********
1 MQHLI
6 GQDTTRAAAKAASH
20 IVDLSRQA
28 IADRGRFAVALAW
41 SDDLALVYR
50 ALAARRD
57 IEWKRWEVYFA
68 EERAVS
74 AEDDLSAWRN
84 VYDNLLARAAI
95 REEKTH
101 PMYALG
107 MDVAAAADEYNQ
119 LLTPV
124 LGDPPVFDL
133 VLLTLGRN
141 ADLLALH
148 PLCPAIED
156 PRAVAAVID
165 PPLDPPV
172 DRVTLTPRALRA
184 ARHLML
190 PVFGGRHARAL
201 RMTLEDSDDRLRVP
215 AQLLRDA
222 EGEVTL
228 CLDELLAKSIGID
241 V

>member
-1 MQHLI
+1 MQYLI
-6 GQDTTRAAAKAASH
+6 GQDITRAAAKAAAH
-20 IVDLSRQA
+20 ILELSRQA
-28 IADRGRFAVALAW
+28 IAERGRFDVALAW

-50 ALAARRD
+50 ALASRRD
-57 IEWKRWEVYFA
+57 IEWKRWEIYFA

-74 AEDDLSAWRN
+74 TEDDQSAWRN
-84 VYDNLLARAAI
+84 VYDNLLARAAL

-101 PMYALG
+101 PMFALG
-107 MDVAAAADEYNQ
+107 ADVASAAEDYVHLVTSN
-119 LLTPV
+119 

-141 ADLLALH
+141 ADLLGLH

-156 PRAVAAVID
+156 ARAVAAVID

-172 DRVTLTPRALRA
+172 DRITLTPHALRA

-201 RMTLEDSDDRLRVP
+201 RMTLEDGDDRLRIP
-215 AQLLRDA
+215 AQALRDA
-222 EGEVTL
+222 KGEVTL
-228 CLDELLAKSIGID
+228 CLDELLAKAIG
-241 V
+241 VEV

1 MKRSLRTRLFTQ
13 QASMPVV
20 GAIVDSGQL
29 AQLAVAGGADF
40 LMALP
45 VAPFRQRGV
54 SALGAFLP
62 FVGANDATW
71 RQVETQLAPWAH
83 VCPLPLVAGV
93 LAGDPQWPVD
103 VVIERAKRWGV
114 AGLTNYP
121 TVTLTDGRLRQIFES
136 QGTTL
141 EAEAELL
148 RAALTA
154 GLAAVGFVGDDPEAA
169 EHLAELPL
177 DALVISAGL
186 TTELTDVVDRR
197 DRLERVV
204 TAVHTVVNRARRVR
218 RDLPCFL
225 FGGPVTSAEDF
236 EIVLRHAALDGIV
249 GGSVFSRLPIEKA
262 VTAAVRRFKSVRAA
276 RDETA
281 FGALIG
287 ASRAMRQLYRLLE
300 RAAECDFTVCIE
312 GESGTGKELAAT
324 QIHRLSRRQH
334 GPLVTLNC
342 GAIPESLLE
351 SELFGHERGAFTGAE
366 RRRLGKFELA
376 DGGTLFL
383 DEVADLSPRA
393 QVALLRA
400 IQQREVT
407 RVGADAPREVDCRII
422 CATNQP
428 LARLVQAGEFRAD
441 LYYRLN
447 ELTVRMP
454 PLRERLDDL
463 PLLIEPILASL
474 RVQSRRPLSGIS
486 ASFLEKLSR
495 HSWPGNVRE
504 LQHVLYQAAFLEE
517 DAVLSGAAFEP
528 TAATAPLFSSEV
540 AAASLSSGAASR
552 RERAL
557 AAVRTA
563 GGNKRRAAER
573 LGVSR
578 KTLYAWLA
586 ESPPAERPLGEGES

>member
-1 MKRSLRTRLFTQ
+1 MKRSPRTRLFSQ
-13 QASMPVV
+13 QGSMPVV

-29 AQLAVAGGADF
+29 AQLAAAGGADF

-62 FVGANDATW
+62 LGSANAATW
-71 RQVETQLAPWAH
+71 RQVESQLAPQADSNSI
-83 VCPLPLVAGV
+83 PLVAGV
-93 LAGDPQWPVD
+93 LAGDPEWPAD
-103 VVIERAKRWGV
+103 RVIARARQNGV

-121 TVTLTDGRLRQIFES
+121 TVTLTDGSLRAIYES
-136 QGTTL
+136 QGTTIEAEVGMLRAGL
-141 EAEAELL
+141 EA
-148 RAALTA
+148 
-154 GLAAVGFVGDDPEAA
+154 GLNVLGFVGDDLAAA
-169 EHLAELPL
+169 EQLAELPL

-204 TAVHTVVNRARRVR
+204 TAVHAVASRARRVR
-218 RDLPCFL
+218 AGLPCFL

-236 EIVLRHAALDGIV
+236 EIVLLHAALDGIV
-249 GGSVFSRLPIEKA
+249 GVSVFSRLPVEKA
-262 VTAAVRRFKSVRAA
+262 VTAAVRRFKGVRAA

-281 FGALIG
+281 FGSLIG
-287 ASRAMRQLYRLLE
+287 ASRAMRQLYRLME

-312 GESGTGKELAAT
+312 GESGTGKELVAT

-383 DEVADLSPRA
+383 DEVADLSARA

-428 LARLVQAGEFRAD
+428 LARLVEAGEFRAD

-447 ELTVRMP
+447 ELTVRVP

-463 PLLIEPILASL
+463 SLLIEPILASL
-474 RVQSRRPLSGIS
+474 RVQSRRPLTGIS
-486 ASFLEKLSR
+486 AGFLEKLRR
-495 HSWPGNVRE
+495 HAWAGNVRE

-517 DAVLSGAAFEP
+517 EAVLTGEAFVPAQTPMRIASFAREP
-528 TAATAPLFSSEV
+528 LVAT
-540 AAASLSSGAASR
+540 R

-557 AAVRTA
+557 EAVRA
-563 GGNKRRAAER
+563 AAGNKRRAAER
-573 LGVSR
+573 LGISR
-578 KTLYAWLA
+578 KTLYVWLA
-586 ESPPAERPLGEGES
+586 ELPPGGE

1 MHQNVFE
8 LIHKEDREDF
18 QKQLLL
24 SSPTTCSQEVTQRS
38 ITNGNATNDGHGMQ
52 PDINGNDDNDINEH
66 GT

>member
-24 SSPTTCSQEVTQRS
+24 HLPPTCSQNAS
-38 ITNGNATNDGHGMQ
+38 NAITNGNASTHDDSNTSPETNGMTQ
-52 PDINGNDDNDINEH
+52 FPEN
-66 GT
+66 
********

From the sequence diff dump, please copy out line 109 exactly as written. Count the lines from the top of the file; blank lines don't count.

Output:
400 IQQREVT